Following her loss to Puerto Rico’s Melissa Mojica, Shaherkani declined to address the throng of reporters who jostled and shoved to get within earshot of whatever she might say. Later, in a more controlled setting, Shaherkani said she hoped her participation would signal “a new era.” She also said the large crowd had scared her, as had the pressure of competing publicly for the first time.
“I am very excited, and it was the opportunity of a lifetime,” Shaherkani said, according to translated quotes provided by Olympic officials. “Certainly the Saudi judo federation are delighted that I’ve been able to come here. Hopefully this will be the start of bigger participation for other sports also. Hopefully this is the begin [sic] of a new era.”
Shaherkani is far from a typical Olympian. She had never traveled outside Saudi Arabia before coming to London. She had never competed publicly, taught the sport by her father, a judoka and judo official himself, in the privacy of their home.
And after marching in the Games’ Opening Ceremonies several paces behind Saudi Arabia’s male athletes, Shaherkani disappeared from view, training in an undisclosed location with her father and brother, forbidden from mixing with men during her time at the Games.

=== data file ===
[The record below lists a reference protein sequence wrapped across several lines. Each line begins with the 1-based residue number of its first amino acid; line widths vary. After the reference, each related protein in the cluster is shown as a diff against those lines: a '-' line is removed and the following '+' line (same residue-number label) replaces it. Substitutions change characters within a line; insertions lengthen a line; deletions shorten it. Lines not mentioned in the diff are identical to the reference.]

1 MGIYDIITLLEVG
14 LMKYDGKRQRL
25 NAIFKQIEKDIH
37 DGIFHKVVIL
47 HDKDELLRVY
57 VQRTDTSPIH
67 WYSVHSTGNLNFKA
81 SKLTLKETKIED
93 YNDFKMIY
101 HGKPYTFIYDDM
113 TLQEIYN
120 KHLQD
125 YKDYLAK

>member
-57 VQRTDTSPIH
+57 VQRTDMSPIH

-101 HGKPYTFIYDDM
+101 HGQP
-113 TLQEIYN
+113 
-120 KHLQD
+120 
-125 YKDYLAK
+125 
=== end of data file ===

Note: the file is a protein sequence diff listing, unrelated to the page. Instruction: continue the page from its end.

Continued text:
The mere idea of her participation outraged hard-line clerics and conservatives in the Islamic kingdom. Numerous online posts reportedly refer to her as “an Olympic whore.”
It was clear from the outset of Friday’s match that Shaherkani, a home-schooled blue belt, wasn’t sufficiently skilled to compete against Olympic black belts.
“I think she have talent, but she is not prepared for that kind of competition,” said Poland’s Urszula Sadkowska, 28, who has trained for 16 years. “It’s good she is here. But it’s too small preparation.”
Mojica, her opponent, said she sensed insecurity in their brief match. “I didn’t make her any favors, but I waited for the right moment,” Mojica said of her winning move.
Shaherkani’s participation in London, along with that of fellow Saudi Sarah Attar, a U.S.-based runner who’ll compete in the 800 meters next week, has been hailed as a diplomatic coup by the International Olympic Committee, which pressed all competing nations to include at least one woman on their teams.
The three that had historically refused — Saudi Arabia, Brunei and Qatar — relented.
But on the eve of the Games, Shaherkani’s participation was thrown into jeopardy anew when the International Judo Federation announced that she couldn’t compete wearing a hijab, or headscarf, citing safety concerns.